Anyway, most of this is just a show for the kook fringe left of the Democrat Party. The left wing of that Party is simply devoid of any notion of reality. This war is just like Vietnam to them, so we need to just get the hell out and the Iraqis be damned, just like millions of Vietnamese were then. The implications for our national security don’t cross their mind; they probably don’t even care.

Fortunately for our national security, many Democrats realize that a "precipitous withdrawal" would be a disaster, thus the 94-3 vote. President Bush, most Republicans and a few Democrats understand that a failed state in the Middle East run by Al Qaeda is not an option. That is why even the harshest critics of the president say we can’t leave Iraq or the region entirely. The dirty little secret I mention below is getting out, and that puts the Iraq war debate on a whole new footing.

Tuesday, July 17, 2007

All Iraq, All the Time (Except When...)

Per MDV's post below---from politico.com ("GOP Establishment Rallies Behind Bush"):

[Today,] Senate Republicans pushed through a nonbinding resolution stating that "precipitous withdrawal" from Iraq would "create a safe haven for Islamic radicals, including Al Qaeda and Hezbollah, who are determined to attack the United States and (U.S.) allies." The vote was 94-3.

Huh? A near-unanimous vote on Iraq, in any way, shape or form? This isn't just man-bites-dog, it's more like man-bites-unicorn.

Will that lead off the evening news, be the headline of my morning LATimes? We shall see. To me, that's the news, and all else is sound & fury, signifying, well, I think MDV put his finger on it.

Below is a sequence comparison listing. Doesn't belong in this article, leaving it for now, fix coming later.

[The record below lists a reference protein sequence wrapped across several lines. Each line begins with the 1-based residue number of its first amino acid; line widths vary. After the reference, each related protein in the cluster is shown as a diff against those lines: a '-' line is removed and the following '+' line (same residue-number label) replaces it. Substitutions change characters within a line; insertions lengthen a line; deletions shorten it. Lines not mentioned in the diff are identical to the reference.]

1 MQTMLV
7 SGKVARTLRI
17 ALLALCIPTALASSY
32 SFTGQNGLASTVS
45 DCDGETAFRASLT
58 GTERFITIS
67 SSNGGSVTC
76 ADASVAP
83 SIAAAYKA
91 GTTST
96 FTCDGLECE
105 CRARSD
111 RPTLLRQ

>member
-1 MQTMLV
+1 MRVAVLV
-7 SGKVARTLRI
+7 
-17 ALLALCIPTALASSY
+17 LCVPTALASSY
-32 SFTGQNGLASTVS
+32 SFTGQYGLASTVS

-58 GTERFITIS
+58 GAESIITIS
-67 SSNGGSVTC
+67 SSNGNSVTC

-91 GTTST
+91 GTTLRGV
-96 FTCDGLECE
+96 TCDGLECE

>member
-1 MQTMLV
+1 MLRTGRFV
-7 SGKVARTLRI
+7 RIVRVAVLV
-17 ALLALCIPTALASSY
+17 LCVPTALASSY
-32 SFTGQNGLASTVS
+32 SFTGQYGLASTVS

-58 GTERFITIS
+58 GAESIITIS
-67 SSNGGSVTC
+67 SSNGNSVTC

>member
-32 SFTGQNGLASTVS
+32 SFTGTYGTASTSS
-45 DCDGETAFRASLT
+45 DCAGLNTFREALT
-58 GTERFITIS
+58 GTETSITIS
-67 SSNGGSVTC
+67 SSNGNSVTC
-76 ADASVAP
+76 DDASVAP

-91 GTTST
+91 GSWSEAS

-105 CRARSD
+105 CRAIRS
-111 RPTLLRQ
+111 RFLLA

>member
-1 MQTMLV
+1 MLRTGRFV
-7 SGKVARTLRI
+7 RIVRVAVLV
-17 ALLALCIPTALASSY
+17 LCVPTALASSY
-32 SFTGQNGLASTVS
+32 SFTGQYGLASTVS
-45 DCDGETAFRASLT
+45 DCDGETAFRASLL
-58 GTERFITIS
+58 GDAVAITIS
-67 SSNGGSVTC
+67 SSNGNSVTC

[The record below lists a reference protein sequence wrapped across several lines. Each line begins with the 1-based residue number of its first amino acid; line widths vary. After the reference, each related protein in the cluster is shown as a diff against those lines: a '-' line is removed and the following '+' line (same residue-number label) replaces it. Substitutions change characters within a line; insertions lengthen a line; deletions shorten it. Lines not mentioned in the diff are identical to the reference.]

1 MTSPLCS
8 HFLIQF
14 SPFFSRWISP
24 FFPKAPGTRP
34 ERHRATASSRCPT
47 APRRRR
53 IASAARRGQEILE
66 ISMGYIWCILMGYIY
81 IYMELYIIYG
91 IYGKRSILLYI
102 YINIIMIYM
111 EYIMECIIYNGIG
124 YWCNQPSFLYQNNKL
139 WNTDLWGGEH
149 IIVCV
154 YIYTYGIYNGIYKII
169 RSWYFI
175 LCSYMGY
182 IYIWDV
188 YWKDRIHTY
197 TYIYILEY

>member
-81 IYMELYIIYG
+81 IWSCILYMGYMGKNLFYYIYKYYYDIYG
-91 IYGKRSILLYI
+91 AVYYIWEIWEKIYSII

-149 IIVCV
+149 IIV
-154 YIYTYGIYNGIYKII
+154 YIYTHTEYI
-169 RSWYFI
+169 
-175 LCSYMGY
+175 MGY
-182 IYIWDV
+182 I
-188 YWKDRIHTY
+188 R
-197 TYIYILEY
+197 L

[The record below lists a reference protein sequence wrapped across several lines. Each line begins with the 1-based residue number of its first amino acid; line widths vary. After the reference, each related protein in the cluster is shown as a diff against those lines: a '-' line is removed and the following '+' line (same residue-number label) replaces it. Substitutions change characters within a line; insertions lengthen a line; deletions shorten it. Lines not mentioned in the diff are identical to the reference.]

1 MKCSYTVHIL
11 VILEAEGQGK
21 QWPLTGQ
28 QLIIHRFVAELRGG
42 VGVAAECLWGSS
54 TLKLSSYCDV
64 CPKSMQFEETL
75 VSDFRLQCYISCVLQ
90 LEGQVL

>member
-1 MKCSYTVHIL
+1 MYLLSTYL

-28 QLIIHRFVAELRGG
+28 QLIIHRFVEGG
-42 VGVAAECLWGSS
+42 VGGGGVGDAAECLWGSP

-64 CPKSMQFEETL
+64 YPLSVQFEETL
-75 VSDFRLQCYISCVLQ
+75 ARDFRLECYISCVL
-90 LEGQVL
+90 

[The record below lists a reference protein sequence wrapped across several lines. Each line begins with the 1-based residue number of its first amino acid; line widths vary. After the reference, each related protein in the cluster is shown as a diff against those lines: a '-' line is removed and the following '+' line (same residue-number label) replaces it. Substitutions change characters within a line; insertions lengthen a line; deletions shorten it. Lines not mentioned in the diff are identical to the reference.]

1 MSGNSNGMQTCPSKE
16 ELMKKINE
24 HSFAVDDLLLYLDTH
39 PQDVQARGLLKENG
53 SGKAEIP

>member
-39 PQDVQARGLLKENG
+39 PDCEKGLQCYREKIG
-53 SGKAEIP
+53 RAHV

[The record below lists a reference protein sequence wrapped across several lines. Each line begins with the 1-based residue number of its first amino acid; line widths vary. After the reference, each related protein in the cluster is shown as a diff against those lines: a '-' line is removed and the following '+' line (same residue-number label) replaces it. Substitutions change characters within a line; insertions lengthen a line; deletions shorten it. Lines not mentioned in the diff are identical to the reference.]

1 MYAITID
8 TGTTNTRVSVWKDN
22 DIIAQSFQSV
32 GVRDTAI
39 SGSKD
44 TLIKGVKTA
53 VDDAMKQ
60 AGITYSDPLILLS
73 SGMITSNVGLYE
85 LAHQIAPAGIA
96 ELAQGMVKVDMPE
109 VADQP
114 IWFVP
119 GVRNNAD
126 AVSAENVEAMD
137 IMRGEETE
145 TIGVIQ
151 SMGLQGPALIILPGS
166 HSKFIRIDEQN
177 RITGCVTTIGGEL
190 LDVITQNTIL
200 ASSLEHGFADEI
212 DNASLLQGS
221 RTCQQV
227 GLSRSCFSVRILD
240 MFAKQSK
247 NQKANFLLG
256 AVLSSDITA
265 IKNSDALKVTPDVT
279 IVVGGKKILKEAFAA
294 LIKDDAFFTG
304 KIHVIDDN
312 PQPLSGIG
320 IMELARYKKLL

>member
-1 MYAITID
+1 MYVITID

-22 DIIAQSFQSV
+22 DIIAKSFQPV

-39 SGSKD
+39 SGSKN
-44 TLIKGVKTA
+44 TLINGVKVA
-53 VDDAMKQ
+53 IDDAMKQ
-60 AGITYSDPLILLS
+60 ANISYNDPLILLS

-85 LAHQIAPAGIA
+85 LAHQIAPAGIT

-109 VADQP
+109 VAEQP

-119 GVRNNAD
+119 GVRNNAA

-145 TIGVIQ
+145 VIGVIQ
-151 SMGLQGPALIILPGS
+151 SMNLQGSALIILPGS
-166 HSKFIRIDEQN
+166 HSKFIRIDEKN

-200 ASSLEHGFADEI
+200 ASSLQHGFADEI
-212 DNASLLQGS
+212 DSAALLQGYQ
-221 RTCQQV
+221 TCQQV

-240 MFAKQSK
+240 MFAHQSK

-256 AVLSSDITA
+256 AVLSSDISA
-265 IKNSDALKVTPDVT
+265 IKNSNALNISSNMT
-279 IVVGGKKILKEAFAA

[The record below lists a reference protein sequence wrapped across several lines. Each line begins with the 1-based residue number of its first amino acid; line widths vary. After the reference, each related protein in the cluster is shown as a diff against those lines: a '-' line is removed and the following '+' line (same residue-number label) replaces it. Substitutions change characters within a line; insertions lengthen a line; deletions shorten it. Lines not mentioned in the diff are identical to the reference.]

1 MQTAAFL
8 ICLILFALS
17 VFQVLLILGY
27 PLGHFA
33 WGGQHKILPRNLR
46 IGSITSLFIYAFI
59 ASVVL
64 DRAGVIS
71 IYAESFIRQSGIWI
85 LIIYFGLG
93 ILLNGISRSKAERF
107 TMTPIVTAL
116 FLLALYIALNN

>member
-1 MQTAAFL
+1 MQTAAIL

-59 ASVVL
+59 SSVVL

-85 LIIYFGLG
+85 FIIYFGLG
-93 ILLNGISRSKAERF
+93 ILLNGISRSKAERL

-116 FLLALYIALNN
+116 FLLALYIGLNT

So far my Google news points up no other source from America's Media (slogan: "Trust Us to Tell You What's Important"), and just one other---from Italy, with Arabic script involved, under the headline "Senate votes to authorize continued occupation of Iraq."

Dang, but ain't it hard to find out what the hell's going on in this country these days. Better to move to Italy and learn Arabic.


The Democrats and Iraq

One would think from listening to the Democrat candidates for president that they are all for pulling out of Iraq now! Of course we all know that means all military personal, every last one of them, and they will all be coming home ASAP. But the dirty little secret is that whoever the Democrat nominee (i.e. Hilary Clinton), she will not do any such thing. But you would not know this from the mainstream media’s reporting of the campaign. Nor do the Democrats want their left-wing base to know this.

I’ve read this before, and Rush has mentioned it numerous times, but a Washington Post article yesterday means it may be getting out beyond a few of us right-wingers. Clinton was campaigning in Iowa recently and in a 10-page news release her campaign dedicated all but one paragraph to troop withdrawal. Here was that one paragraph:

But toward the end, Clinton noted that it would be "a great worry for our country" if Iraq "becomes a breeding ground for exporting terrorists, as it appears it already is." So she would "order specialized units to engage in narrow and targeted operations against al-Qaeda and other terrorist organizations in the region." U.S. troops would also train and equip Iraqi forces "to keep order and promote stability in the country, but only to the extent we believe such training is actually working." And she might deploy other forces to protect the Kurdish region in the north, she said, "to protect the fragile but real democracy and relative peace and security that has developed there."